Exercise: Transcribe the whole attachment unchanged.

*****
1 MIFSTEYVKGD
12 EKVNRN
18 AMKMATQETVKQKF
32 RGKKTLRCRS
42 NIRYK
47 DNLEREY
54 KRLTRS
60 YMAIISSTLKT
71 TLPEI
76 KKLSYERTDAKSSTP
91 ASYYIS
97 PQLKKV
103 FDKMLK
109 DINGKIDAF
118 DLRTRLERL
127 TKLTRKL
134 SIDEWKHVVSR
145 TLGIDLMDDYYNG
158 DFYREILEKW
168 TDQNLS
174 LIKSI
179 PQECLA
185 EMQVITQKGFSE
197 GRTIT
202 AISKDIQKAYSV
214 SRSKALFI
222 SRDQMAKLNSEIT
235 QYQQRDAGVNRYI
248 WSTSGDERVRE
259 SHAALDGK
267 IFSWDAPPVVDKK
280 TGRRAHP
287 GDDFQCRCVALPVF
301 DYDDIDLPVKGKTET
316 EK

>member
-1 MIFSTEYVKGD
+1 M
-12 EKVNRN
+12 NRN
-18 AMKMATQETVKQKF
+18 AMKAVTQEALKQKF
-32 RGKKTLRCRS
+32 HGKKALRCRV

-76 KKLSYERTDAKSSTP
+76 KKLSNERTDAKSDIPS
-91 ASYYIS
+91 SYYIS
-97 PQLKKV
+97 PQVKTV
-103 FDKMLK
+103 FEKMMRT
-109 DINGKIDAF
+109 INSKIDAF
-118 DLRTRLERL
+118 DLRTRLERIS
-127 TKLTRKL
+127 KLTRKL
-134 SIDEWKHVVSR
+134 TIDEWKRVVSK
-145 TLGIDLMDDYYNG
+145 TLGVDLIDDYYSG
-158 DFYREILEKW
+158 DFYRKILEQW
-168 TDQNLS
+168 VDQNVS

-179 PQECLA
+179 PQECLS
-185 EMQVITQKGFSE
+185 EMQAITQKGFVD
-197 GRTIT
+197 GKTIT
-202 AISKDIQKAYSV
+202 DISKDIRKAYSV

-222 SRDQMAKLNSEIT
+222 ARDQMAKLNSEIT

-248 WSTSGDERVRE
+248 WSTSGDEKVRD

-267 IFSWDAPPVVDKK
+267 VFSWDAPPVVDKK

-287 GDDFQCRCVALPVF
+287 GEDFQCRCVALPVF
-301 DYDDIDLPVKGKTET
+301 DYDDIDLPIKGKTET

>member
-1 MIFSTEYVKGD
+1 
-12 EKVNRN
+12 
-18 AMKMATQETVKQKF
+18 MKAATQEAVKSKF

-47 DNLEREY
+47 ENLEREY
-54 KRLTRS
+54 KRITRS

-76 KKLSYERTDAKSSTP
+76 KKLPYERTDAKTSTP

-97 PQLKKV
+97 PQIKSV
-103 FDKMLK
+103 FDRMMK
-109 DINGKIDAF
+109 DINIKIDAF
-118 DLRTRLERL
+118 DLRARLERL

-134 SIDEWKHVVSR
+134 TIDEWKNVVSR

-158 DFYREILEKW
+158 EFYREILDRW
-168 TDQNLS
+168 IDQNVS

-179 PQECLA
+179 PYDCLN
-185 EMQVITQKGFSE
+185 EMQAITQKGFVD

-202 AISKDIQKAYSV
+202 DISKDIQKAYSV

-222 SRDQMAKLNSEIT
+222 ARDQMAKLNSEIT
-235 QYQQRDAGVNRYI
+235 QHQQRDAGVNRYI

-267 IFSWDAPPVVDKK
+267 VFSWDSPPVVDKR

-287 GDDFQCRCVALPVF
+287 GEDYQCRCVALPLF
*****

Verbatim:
1 MIFSTEYVKGD
12 EKVNRN
18 AMKMATQETVKQKF
32 RGKKTLRCRS
42 NIRYK
47 DNLEREY
54 KRLTRS
60 YMAIISSTLKT
71 TLPEI
76 KKLSYERTDAKSSTP
91 ASYYIS
97 PQLKKV
103 FDKMLK
109 DINGKIDAF
118 DLRTRLERL
127 TKLTRKL
134 SIDEWKHVVSR
145 TLGIDLMDDYYNG
158 DFYREILEKW
168 TDQNLS
174 LIKSI
179 PQECLA
185 EMQVITQKGFSE
197 GRTIT
202 AISKDIQKAYSV
214 SRSKALFI
222 SRDQMAKLNSEIT
235 QYQQRDAGVNRYI
248 WSTSGDERVRE
259 SHAALDGK
267 IFSWDAPPVVDKK
280 TGRRAHP
287 GDDFQCRCVALPVF
301 DYDDIDLPVKGKTET
316 EK

>member
-1 MIFSTEYVKGD
+1 M
-12 EKVNRN
+12 NRN
-18 AMKMATQETVKQKF
+18 AMKAVTQEALKQKF
-32 RGKKTLRCRS
+32 HGKKALRCRV

-76 KKLSYERTDAKSSTP
+76 KKLSNERTDAKSDIPS
-91 ASYYIS
+91 SYYIS
-97 PQLKKV
+97 PQVKTV
-103 FDKMLK
+103 FEKMMRT
-109 DINGKIDAF
+109 INSKIDAF
-118 DLRTRLERL
+118 DLRTRLERIS
-127 TKLTRKL
+127 KLTRKL
-134 SIDEWKHVVSR
+134 TIDEWKRVVSK
-145 TLGIDLMDDYYNG
+145 TLGVDLIDDYYSG
-158 DFYREILEKW
+158 DFYRKILEQW
-168 TDQNLS
+168 VDQNVS

-179 PQECLA
+179 PQECLS
-185 EMQVITQKGFSE
+185 EMQAITQKGFVD
-197 GRTIT
+197 GKTIT
-202 AISKDIQKAYSV
+202 DISKDIRKAYSV

-222 SRDQMAKLNSEIT
+222 ARDQMAKLNSEIT

-248 WSTSGDERVRE
+248 WSTSGDEKVRD

-267 IFSWDAPPVVDKK
+267 VFSWDAPPVVDKK

-287 GDDFQCRCVALPVF
+287 GEDFQCRCVALPVF
-301 DYDDIDLPVKGKTET
+301 DYDDIDLPIKGKTET

>member
-1 MIFSTEYVKGD
+1 
-12 EKVNRN
+12 
-18 AMKMATQETVKQKF
+18 MKAATQEAVKSKF

-47 DNLEREY
+47 ENLEREY
-54 KRLTRS
+54 KRITRS

-76 KKLSYERTDAKSSTP
+76 KKLPYERTDAKTSTP

-97 PQLKKV
+97 PQIKSV
-103 FDKMLK
+103 FDRMMK
-109 DINGKIDAF
+109 DINIKIDAF
-118 DLRTRLERL
+118 DLRARLERL

-134 SIDEWKHVVSR
+134 TIDEWKNVVSR

-158 DFYREILEKW
+158 EFYREILDRW
-168 TDQNLS
+168 IDQNVS

-179 PQECLA
+179 PYDCLN
-185 EMQVITQKGFSE
+185 EMQAITQKGFVD

-202 AISKDIQKAYSV
+202 DISKDIQKAYSV

-222 SRDQMAKLNSEIT
+222 ARDQMAKLNSEIT
-235 QYQQRDAGVNRYI
+235 QHQQRDAGVNRYI

-267 IFSWDAPPVVDKK
+267 VFSWDSPPVVDKR

-287 GDDFQCRCVALPVF
+287 GEDYQCRCVALPLF